It used to be that, no matter how long, uninteresting, or down right terrible a book was, I would force myself to finish it before I could move on to something new. Then, somewhere along the way, I realized that life's too short to do things you don't want to do. That it's OK to switch things up.
Yesterday, I didn't really feel like going to gymnastics (especially after last week's debacle). I was sensing that Hudson felt the same way, but I thought that perhaps I was projecting my feelings onto him. I flipped through the parental Roladex of responsibility in my head... Do we go because it's good to have routine? Do we go because I paid for the whole month and it's not really that cheap? Do we go because following through on commitments is the right thing to do?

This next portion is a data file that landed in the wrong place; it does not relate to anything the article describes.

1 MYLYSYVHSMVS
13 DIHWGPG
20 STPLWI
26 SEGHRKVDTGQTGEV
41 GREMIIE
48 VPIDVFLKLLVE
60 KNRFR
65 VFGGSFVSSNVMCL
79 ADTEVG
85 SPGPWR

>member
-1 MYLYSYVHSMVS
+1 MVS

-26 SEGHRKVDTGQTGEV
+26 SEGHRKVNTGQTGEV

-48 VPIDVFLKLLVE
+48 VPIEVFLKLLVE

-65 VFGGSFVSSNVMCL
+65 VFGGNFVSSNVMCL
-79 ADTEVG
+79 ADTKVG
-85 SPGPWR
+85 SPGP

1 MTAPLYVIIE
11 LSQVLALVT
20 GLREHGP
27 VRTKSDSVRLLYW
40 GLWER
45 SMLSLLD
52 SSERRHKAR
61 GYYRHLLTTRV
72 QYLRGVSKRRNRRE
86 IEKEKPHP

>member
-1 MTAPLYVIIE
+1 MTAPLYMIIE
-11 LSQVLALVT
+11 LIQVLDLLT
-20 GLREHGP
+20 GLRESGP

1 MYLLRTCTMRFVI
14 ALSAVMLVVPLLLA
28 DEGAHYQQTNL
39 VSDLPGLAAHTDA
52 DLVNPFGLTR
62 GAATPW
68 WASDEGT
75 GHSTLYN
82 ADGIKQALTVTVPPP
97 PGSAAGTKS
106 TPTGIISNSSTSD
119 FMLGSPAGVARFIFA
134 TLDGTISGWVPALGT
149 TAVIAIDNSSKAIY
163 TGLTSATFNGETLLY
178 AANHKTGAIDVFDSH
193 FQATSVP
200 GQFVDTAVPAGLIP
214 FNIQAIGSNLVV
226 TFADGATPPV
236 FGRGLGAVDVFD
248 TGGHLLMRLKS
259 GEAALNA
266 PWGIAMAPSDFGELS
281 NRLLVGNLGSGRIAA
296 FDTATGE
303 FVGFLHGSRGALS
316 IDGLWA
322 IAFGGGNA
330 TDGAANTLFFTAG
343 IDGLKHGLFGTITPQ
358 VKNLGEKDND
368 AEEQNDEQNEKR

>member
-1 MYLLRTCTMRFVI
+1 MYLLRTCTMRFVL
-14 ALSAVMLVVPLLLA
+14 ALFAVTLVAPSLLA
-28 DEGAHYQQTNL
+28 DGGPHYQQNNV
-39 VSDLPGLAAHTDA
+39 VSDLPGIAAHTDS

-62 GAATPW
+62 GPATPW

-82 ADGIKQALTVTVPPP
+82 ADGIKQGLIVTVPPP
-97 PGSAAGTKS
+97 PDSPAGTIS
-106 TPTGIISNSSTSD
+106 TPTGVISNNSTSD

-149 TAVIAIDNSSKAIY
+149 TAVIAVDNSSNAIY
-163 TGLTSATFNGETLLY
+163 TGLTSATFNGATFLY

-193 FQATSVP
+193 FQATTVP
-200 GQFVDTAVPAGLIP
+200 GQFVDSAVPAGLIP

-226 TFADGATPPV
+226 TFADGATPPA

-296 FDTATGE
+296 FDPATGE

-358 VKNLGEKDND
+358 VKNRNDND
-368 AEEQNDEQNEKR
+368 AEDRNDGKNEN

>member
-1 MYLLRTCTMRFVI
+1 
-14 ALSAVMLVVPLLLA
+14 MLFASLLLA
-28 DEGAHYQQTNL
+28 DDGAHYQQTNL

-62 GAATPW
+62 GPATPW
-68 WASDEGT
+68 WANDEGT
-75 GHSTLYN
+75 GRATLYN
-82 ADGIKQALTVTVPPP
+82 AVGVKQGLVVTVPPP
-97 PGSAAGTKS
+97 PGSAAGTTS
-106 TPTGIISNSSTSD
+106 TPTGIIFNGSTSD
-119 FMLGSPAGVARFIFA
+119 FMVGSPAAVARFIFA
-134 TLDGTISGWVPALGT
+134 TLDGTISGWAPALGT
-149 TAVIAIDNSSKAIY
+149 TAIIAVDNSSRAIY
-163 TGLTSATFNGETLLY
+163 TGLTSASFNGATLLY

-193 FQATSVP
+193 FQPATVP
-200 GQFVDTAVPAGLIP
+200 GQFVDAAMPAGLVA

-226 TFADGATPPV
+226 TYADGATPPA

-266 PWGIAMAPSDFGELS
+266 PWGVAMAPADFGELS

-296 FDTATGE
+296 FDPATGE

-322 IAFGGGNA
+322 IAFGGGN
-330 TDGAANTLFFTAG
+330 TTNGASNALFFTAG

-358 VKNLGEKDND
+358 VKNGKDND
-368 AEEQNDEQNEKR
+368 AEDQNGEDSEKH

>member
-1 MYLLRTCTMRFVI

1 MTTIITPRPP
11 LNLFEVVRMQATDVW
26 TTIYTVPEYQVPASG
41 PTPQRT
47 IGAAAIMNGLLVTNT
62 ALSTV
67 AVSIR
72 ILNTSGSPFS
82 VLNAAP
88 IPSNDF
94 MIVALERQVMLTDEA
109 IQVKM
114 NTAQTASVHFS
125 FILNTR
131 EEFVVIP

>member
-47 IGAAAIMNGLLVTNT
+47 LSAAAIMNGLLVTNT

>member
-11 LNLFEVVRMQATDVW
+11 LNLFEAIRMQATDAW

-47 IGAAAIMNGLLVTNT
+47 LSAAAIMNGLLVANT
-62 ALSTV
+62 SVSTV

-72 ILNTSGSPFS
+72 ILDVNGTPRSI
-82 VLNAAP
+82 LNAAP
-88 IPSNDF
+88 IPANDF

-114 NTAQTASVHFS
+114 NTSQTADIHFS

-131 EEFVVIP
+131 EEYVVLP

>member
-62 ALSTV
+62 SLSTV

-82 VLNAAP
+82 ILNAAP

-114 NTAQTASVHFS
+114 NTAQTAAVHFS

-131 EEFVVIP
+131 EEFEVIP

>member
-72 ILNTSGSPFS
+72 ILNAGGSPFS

I called him over, looked him in the eye and said, "OK, Hud. Would you like to go to gymnastics today or would you like to go on an adventure outside with Momma instead?" It was not a fair question. He doesn't really know what gymnastics is, and I'd said the magic words: adventure and outside. He b-lined it to the mud room, grabbed his jacket and my boots and yelled: "MOMMA!"
Off we went.
When he feel asleep in the backpack just a few blocks from the house, I was relieved that we hadn't gone to class. He woke up about 30 minutes later and discovered that our adventure included a trip to the local bakery (one of three visit this weekend!). We shared a delicious—and totally inappropriate for breakfast—raspberry filled cupcake, walked down to the farm to check out the sheep (BAAAH!) and the pigs (MOOO!), and then headed over to the children's reading room at the town library. As it turns out, our change of plans resulted in 4 hours of quality hang time. So much better than a 30 minute drive each way sandwiching 45 minutes of toddler gymnastics (no matter how great the class would've been.) And I was proud that I was, in what I realize is a somewhat insignificant way, setting an example for my son to switch things up and do what makes him happy.